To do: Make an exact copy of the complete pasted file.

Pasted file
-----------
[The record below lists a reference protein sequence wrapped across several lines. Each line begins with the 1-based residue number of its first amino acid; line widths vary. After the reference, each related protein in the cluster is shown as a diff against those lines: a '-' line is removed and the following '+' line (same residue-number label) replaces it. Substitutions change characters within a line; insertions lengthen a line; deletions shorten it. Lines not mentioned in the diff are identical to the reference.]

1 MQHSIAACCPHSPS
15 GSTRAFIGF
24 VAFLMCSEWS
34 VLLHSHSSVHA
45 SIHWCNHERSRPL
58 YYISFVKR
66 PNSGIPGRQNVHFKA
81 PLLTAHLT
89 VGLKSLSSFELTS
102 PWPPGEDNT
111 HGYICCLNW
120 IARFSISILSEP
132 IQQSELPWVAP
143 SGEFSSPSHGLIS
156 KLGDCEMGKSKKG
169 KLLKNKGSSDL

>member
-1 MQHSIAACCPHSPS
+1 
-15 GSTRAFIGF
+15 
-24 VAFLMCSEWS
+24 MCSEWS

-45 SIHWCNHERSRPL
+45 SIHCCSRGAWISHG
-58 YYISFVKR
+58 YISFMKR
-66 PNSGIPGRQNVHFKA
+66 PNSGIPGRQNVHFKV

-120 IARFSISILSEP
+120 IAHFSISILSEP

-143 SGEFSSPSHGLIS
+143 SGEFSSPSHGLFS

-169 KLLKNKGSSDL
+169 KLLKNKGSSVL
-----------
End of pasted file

[The record below lists a reference protein sequence wrapped across several lines. Each line begins with the 1-based residue number of its first amino acid; line widths vary. After the reference, each related protein in the cluster is shown as a diff against those lines: a '-' line is removed and the following '+' line (same residue-number label) replaces it. Substitutions change characters within a line; insertions lengthen a line; deletions shorten it. Lines not mentioned in the diff are identical to the reference.]

1 MQHSIAACCPHSPS
15 GSTRAFIGF
24 VAFLMCSEWS
34 VLLHSHSSVHA
45 SIHWCNHERSRPL
58 YYISFVKR
66 PNSGIPGRQNVHFKA
81 PLLTAHLT
89 VGLKSLSSFELTS
102 PWPPGEDNT
111 HGYICCLNW
120 IARFSISILSEP
132 IQQSELPWVAP
143 SGEFSSPSHGLIS
156 KLGDCEMGKSKKG
169 KLLKNKGSSDL

>member
-1 MQHSIAACCPHSPS
+1 
-15 GSTRAFIGF
+15 
-24 VAFLMCSEWS
+24 MCSEWS

-45 SIHWCNHERSRPL
+45 SIHCCSRGAWISHG
-58 YYISFVKR
+58 YISFMKR
-66 PNSGIPGRQNVHFKA
+66 PNSGIPGRQNVHFKV

-120 IARFSISILSEP
+120 IAHFSISILSEP

-143 SGEFSSPSHGLIS
+143 SGEFSSPSHGLFS

-169 KLLKNKGSSDL
+169 KLLKNKGSSVL